China’s economic growth is largely predicated on urbanization and the role of the state in modernizing via the development of cities. Since the 1908s China has experienced urban change at an unprecedented scale and scope— by 2050 there will be more than 210 cities in China with more than one million residents.
Urban transformation in China constitutes both a domestic revolution and a world-historical event, because it represents the largest construction project in the planet’s history. In two decades 85% of China’s total population will live in cities. This represents the largest internal migration process in world history, and a nearly exact reversal of 1978 population distribution at the dawn of the post-Mao era.
The pace and scale of change, as well as the grand narrative of urban transformation, are dominated by superlatives— the tallest skyscrapers, the largest shopping malls, the longest bridges and highways, the fastest trains. All this novelty and grandeur serves to underscore to the teleology of progress promoted by President Xi Jinping’s “China dream”— a syllogism that argues for economic prosperity of the country, rejuvenation of the nation and happiness of the people. The ‘China Dream’ is a syllogism, constructed by way of inexorable logic and, as the apotheosis of political rhetoric, only argued symbolically. It has been recently summarized by a three-and-a-half minute video that is projected in every cinema before the screening of any film, since July 1st. This self-aggrandizing video will continue to screen at least until the 19th National Congress of the Chinese Communist Party, to be held in the autumn.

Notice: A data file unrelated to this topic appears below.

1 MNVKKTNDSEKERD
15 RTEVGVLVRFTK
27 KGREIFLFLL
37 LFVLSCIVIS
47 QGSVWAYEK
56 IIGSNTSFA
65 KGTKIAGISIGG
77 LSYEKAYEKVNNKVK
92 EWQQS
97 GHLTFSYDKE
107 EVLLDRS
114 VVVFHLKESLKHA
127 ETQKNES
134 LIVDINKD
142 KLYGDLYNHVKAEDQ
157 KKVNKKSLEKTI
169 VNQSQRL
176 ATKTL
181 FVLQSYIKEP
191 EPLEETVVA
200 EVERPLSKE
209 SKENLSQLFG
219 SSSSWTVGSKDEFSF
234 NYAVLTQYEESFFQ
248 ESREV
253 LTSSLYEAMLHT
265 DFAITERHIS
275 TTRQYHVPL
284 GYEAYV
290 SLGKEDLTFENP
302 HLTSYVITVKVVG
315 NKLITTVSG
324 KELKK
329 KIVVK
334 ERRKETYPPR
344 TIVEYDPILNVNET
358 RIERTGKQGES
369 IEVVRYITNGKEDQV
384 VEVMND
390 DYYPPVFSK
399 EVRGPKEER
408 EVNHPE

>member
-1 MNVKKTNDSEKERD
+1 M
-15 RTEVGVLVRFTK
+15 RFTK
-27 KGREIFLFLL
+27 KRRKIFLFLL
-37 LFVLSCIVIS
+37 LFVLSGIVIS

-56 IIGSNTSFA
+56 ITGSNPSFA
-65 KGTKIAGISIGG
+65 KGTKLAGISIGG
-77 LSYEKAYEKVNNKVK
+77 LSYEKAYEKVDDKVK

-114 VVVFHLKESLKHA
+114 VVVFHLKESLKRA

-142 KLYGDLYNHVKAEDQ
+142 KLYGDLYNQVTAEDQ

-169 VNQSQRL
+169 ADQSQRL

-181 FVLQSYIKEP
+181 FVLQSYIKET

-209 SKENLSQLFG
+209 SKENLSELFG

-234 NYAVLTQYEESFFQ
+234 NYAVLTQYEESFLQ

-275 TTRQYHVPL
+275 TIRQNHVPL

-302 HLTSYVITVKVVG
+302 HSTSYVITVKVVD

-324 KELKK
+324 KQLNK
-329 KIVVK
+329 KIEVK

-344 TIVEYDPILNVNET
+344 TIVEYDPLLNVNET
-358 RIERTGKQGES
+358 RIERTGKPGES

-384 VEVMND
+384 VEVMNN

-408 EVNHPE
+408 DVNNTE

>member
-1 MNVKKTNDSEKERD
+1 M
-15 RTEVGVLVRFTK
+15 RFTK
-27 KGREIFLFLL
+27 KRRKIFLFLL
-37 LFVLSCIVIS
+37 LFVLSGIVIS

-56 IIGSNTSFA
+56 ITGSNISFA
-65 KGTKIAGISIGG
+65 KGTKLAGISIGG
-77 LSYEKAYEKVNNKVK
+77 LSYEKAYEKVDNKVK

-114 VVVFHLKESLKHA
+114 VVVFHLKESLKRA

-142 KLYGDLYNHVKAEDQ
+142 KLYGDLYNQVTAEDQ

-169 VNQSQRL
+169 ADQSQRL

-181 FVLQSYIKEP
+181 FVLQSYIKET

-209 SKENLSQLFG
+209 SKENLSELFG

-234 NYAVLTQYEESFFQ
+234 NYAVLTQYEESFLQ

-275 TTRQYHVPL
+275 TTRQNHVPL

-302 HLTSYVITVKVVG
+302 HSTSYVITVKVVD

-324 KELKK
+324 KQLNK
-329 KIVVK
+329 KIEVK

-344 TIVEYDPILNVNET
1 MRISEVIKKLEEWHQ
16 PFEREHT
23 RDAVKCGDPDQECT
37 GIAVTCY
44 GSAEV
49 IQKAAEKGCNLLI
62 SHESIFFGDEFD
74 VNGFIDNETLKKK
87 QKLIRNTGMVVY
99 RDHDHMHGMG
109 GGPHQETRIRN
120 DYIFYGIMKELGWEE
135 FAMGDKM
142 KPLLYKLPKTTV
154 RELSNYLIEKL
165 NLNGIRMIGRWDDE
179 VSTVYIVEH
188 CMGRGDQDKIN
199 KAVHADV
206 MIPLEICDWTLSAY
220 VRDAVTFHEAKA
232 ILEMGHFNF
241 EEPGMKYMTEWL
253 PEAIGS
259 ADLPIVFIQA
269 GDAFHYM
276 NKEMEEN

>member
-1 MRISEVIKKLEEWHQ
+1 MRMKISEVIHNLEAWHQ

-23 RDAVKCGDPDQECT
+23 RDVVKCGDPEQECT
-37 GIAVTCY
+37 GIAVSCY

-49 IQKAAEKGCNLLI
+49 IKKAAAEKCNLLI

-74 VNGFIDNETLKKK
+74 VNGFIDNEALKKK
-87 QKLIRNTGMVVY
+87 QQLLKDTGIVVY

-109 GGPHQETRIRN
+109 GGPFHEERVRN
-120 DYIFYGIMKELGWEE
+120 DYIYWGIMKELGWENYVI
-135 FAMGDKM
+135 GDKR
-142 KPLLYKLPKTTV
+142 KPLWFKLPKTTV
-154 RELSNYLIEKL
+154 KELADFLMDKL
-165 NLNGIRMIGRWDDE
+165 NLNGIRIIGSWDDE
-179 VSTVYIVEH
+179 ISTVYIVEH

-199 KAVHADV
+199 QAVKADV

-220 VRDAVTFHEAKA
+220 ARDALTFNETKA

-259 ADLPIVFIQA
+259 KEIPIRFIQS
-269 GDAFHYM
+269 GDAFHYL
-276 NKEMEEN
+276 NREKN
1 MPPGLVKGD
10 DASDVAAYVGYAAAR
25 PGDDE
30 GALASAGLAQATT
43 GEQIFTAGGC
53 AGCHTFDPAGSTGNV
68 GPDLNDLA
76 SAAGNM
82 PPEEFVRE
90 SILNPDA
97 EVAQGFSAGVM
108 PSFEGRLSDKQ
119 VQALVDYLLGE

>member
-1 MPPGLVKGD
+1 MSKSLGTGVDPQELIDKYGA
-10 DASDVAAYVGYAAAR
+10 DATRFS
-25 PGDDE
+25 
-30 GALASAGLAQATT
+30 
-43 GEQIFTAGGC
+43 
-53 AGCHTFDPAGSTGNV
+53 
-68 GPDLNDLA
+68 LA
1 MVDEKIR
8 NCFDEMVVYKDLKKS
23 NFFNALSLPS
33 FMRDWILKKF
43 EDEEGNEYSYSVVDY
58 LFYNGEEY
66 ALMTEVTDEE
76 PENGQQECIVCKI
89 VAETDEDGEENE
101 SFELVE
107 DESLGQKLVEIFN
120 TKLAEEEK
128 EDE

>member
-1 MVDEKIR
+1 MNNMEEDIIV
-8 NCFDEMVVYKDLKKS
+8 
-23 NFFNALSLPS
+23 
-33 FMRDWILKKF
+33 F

Behind the glittering façade of this story lie realities of exclusion, violence, dispossession, and destruction which all point toward a civilization’s ruin. Such realities are the focus of Song Pengfei’s debut feature film Underground Fragrance (地下香 dixia xiang), an excellent piece of social realism and minimalist formalism, which depicts the lives of the underdog, the marginalized, the subaltern, those often dismissed as collateral damage for the achievement of the "China dream."
To define the main male character Yong Le (played by Chinese model and debut actor Luo Wenjie) and his female neighbour Xiao Yun (debut actress Ying Ze) as economic migrants would be reductive. Rather, they are part of the shuzu (‘rat tribe’), the estimated one million people who live underground in Beijing. Their homes are subterranean units subdivided from the city's labyrinthine bomb shelters and bunkers built in the 1970s, more closely resembling burial recesses than habitable dwellings.